No Rome: “They say it takes your whole life to write your first album. I feel like that’s what happened to me”

If it feels like you’ve been waiting a long time for No Rome’s debut album, erm, that’s because you have. But rejoice! It’s finally here! And it’s brilliant! 

If it feels like you’ve been waiting a long time for No Rome’s debut album, erm, that’s because you have. But rejoice! It’s finally here! And it’s brilliant! 

Words: Abigail Firth. Photos: Aya Cabauatan.


For the first time in a while, No Rome is on holiday. He’s having a month off in New York – well, kind of, he’s on the phone with us – before he hops back over to the UK for album promotions.

And we finally have it! The big A! Four years in the making, No Rome’s debut ‘It’s All Smiles’ is imminent. Where to begin with it? Created – like all records from the past year seem to be – in his childhood bedroom back in the Philippines, where he’d been stuck while his parents recovered from COVID. It’s a deep dive into his psyche, featuring vignette lyrics and staring-at-the-ceiling-in-the-middle-of-the-night OST interludes.

Much like his frequent collaborators and labelmates The 1975, it pulls from every genre imaginable and invents its own sound, hitting the bullseye surrounded by emo, garage, R&B, grunge, electronic (deep breath) and pop. A sprawling soundtrack to his life so far, merging distorted guitars with vibrant synths and wobbly harmonies with speedy talk-rapping, it’s a rabbit hole worth getting lost down. It’ll be the first time since last March he’ll be popping over here, dropping in for an album launch party on 2nd December, but of course, we got the scoop ahead of time. Is it really all smiles?

You’ve just announced your debut album. What can you tell us about it?
Honestly, not a lot. I’m just kidding. It’s my first album, it took me some time to work on it, but I guess I just wanted to get to a place where I wanted to make something creative, and I finally got to a place where I wanted to capture the moment that I was at. This album was that, and it’s taken, I’d say like, three or four years.

This has been in the works for a really long time. Did the last couple of years slow down that process at all?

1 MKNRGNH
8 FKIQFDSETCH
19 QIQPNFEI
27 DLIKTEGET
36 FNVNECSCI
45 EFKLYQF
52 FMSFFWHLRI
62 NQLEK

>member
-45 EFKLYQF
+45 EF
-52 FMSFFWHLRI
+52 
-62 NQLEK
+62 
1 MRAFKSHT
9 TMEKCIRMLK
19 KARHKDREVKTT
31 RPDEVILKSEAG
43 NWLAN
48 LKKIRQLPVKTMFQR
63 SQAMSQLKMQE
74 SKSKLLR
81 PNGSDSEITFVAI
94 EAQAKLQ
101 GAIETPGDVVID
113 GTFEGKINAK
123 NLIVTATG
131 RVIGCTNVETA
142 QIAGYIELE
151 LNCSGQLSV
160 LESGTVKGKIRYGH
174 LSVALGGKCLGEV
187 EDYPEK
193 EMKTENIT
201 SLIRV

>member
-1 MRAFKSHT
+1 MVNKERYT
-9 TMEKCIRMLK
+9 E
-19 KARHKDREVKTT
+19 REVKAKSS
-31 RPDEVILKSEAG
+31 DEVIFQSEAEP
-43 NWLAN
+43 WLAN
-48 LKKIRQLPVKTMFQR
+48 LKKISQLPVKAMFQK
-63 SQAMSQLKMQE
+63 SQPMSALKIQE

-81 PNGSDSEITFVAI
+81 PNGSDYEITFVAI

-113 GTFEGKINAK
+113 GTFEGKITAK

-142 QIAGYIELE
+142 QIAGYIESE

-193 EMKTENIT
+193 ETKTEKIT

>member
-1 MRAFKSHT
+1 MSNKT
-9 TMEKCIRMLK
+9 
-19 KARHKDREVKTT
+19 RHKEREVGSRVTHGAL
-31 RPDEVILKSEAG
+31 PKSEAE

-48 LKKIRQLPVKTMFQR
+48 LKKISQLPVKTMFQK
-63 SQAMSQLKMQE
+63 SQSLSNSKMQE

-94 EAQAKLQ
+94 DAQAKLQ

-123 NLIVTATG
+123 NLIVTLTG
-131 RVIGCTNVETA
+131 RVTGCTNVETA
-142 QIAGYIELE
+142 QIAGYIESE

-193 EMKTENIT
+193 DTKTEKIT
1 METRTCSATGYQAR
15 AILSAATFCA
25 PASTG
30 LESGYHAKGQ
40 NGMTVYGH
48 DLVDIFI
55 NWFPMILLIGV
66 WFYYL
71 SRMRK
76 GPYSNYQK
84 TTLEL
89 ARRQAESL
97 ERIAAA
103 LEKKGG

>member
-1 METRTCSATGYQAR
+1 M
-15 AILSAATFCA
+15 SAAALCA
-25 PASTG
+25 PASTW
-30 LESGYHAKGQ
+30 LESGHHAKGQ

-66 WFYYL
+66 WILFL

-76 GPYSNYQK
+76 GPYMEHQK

I’d say 2018, 2019 was about getting signed and becoming this full-time musician, figuring out how I want to do that. Not to be too pretentious or whatever, but, you know, they say it takes your whole life to write your first album, and I feel like that’s what happened to me. I had little bits of projects here and there. I think 2020 was just right, because, amidst a pandemic, I had nothing else to do but make music. You know, there wasn’t any distraction. I think that was like one of the beautiful thing that happened last year that I just kind of got around to really getting in deep with it. All my focus was in it; I was just locked in for months writing, writing, writing. So it’s kind of an intense but beautiful personal process.

“I was just locked in for months writing, writing, writing”

No Rome

So were you finishing all the tracks up remotely?
Oh, yeah. I worked on this album with BJ Burton, and George Daniel from The 1975, and we all did this remotely. It was nuts, except for I think when I started finalising the vocals, which I did in London, most of it was done over FaceTime, hours on FaceTime and Skype discussing what I wanted, where I wanted it to go. It was kind of weird to do it, I didn’t envision doing my first album in that way, but I feel like that’s what made me want to experiment more. Because everything was remotely done, you have time to think about stuff and digest stuff. When you’re in the studio, it’s like, “we got a month rented out in the studio; we got to finish the album in a month”. So yeah, it was a pretty weird experience. 

You’ve been working with George a lot throughout your entire career. What’s your relationship like with him? Do you feel like The 1975 influenced your production style, or do you bring the same ideas to the table?
Like, he’s like my boyfriend xx <3. Yeah, no, I feel like we do bring the same ideas because we’re inspired by the same things. Specifically George, because I work very closely with George, we just get each other. He gives an idea, and I’m like, oh my god, I wanted to tell you that, and he just put it in or something like that, and I’m like yo, that’s what I was thinking about! So there’s this musical chemistry you have; once you find somebody like that in the music field, you want to go and roll with it. 

Speaking of collaborations, you’ve obviously done a lot in your time, but this album is all you. Was there a reason that you wanted to do it completely solo?